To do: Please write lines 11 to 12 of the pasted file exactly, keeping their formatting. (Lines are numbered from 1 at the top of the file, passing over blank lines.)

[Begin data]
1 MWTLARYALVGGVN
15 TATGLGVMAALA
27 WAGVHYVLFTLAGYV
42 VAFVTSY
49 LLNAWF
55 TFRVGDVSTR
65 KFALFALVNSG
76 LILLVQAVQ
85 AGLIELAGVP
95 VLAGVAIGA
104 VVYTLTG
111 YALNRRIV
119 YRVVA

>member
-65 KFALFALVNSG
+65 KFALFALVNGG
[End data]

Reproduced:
104 VVYTLTG
111 YALNRRIV